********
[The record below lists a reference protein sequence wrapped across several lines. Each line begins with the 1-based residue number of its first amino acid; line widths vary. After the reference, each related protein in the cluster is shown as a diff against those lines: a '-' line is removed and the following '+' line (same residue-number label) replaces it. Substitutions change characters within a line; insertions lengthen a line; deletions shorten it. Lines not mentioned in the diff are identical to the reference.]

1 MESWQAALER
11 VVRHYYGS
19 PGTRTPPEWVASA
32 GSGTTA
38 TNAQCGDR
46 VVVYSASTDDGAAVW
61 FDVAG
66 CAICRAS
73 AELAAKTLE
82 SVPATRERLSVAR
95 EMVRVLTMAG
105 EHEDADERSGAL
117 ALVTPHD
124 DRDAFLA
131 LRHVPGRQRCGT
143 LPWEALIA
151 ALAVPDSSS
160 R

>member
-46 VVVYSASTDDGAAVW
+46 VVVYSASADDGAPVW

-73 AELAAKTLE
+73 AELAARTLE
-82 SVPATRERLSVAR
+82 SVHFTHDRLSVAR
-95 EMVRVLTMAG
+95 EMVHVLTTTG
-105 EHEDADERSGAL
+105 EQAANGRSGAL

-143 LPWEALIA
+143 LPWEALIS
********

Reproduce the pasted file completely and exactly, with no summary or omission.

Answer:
[The record below lists a reference protein sequence wrapped across several lines. Each line begins with the 1-based residue number of its first amino acid; line widths vary. After the reference, each related protein in the cluster is shown as a diff against those lines: a '-' line is removed and the following '+' line (same residue-number label) replaces it. Substitutions change characters within a line; insertions lengthen a line; deletions shorten it. Lines not mentioned in the diff are identical to the reference.]

1 MESWQAALER
11 VVRHYYGS
19 PGTRTPPEWVASA
32 GSGTTA
38 TNAQCGDR
46 VVVYSASTDDGAAVW
61 FDVAG
66 CAICRAS
73 AELAAKTLE
82 SVPATRERLSVAR
95 EMVRVLTMAG
105 EHEDADERSGAL
117 ALVTPHD
124 DRDAFLA
131 LRHVPGRQRCGT
143 LPWEALIA
151 ALAVPDSSS
160 R

>member
-46 VVVYSASTDDGAAVW
+46 VVVYSASADDGAPVW

-73 AELAAKTLE
+73 AELAARTLE
-82 SVPATRERLSVAR
+82 SVHFTHDRLSVAR
-95 EMVRVLTMAG
+95 EMVHVLTTTG
-105 EHEDADERSGAL
+105 EQAANGRSGAL

-143 LPWEALIA
+143 LPWEALIS